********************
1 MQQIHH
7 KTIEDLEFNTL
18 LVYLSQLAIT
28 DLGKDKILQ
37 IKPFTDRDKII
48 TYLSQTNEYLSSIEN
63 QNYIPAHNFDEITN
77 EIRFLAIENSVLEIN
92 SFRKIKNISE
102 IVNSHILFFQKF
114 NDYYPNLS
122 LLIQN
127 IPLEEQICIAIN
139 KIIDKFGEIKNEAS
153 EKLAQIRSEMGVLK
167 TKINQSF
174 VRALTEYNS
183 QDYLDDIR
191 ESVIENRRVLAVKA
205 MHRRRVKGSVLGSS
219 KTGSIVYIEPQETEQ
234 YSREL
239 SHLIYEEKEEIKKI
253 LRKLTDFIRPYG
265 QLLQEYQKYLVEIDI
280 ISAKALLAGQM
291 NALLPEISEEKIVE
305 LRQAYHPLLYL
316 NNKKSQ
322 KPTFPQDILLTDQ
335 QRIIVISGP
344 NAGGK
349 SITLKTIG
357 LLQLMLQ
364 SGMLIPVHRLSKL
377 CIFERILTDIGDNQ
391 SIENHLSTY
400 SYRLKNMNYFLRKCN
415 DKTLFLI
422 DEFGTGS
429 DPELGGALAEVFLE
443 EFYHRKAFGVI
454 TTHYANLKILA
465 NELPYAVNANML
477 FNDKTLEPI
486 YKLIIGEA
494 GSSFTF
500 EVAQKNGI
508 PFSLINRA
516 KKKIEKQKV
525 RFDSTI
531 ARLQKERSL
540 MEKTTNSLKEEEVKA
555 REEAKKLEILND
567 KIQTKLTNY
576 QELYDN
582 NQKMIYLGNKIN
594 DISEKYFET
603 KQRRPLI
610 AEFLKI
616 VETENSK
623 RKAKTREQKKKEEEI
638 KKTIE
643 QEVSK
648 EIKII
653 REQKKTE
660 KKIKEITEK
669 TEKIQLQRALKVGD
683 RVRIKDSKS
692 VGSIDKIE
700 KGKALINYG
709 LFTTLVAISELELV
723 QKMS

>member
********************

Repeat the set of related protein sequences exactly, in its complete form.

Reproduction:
1 MQQIHH
7 KTIEDLEFNTL
18 LVYLSQLAIT
28 DLGKDKILQ
37 IKPFTDRDKII
48 TYLSQTNEYLSSIEN
63 QNYIPAHNFDEITN
77 EIRFLAIENSVLEIN
92 SFRKIKNISE
102 IVNSHILFFQKF
114 NDYYPNLS
122 LLIQN
127 IPLEEQICIAIN
139 KIIDKFGEIKNEAS
153 EKLAQIRSEMGVLK
167 TKINQSF
174 VRALTEYNS
183 QDYLDDIR
191 ESVIENRRVLAVKA
205 MHRRRVKGSVLGSS
219 KTGSIVYIEPQETEQ
234 YSREL
239 SHLIYEEKEEIKKI
253 LRKLTDFIRPYG
265 QLLQEYQKYLVEIDI
280 ISAKALLAGQM
291 NALLPEISEEKIVE
305 LRQAYHPLLYL
316 NNKKSQ
322 KPTFPQDILLTDQ
335 QRIIVISGP
344 NAGGK
349 SITLKTIG
357 LLQLMLQ
364 SGMLIPVHRLSKL
377 CIFERILTDIGDNQ
391 SIENHLSTY
400 SYRLKNMNYFLRKCN
415 DKTLFLI
422 DEFGTGS
429 DPELGGALAEVFLE
443 EFYHRKAFGVI
454 TTHYANLKILA
465 NELPYAVNANML
477 FNDKTLEPI
486 YKLIIGEA
494 GSSFTF
500 EVAQKNGI
508 PFSLINRA
516 KKKIEKQKV
525 RFDSTI
531 ARLQKERSL
540 MEKTTNSLKEEEVKA
555 REEAKKLEILND
567 KIQTKLTNY
576 QELYDN
582 NQKMIYLGNKIN
594 DISEKYFET
603 KQRRPLI
610 AEFLKI
616 VETENSK
623 RKAKTREQKKKEEEI
638 KKTIE
643 QEVSK
648 EIKII
653 REQKKTE
660 KKIKEITEK
669 TEKIQLQRALKVGD
683 RVRIKDSKS
692 VGSIDKIE
700 KGKALINYG
709 LFTTLVAISELELV
723 QKMS

>member